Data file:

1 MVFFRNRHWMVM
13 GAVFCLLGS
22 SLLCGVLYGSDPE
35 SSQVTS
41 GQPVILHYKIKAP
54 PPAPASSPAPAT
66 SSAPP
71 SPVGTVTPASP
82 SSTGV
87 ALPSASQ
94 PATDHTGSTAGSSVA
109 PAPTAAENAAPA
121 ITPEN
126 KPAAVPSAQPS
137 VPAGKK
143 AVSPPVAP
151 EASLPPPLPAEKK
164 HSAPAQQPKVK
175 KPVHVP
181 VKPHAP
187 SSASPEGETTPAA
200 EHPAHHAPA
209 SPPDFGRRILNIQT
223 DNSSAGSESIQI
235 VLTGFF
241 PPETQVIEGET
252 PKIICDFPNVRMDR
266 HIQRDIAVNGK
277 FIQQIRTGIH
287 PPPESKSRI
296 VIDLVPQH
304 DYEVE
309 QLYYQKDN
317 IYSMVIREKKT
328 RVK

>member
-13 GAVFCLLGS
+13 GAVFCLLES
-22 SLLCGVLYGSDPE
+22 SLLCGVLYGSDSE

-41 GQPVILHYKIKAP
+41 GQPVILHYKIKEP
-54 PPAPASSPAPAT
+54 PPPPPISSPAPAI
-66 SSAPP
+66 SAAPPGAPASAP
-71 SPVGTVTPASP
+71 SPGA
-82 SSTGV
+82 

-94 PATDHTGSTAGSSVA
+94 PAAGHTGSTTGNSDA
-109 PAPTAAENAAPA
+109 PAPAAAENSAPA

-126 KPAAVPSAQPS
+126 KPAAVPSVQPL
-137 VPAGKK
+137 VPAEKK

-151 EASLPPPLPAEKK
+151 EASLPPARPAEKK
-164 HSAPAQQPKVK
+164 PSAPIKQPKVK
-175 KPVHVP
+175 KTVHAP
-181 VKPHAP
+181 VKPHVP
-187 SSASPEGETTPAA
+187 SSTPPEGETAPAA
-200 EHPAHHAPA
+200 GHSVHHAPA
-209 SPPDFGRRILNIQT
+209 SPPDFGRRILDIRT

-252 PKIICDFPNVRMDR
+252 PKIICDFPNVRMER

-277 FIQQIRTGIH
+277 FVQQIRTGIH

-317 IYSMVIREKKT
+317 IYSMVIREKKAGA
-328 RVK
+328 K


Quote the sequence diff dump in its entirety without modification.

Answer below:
1 MVFFRNRHWMVM
13 GAVFCLLGS
22 SLLCGVLYGSDPE
35 SSQVTS
41 GQPVILHYKIKAP
54 PPAPASSPAPAT
66 SSAPP
71 SPVGTVTPASP
82 SSTGV
87 ALPSASQ
94 PATDHTGSTAGSSVA
109 PAPTAAENAAPA
121 ITPEN
126 KPAAVPSAQPS
137 VPAGKK
143 AVSPPVAP
151 EASLPPPLPAEKK
164 HSAPAQQPKVK
175 KPVHVP
181 VKPHAP
187 SSASPEGETTPAA
200 EHPAHHAPA
209 SPPDFGRRILNIQT
223 DNSSAGSESIQI
235 VLTGFF
241 PPETQVIEGET
252 PKIICDFPNVRMDR
266 HIQRDIAVNGK
277 FIQQIRTGIH
287 PPPESKSRI
296 VIDLVPQH
304 DYEVE
309 QLYYQKDN
317 IYSMVIREKKT
328 RVK

>member
-13 GAVFCLLGS
+13 GAVFCLLES
-22 SLLCGVLYGSDPE
+22 SLLCGVLYGSDSE

-41 GQPVILHYKIKAP
+41 GQPVILHYKIKEP
-54 PPAPASSPAPAT
+54 PPPPPISSPAPAI
-66 SSAPP
+66 SAAPPGAPASAP
-71 SPVGTVTPASP
+71 SPGA
-82 SSTGV
+82 

-94 PATDHTGSTAGSSVA
+94 PAAGHTGSTTGNSDA
-109 PAPTAAENAAPA
+109 PAPAAAENSAPA

-126 KPAAVPSAQPS
+126 KPAAVPSVQPL
-137 VPAGKK
+137 VPAEKK

-151 EASLPPPLPAEKK
+151 EASLPPARPAEKK
-164 HSAPAQQPKVK
+164 PSAPIKQPKVK
-175 KPVHVP
+175 KTVHAP
-181 VKPHAP
+181 VKPHVP
-187 SSASPEGETTPAA
+187 SSTPPEGETAPAA
-200 EHPAHHAPA
+200 GHSVHHAPA
-209 SPPDFGRRILNIQT
+209 SPPDFGRRILDIRT

-252 PKIICDFPNVRMDR
+252 PKIICDFPNVRMER

-277 FIQQIRTGIH
+277 FVQQIRTGIH

-317 IYSMVIREKKT
+317 IYSMVIREKKAGA
-328 RVK
+328 K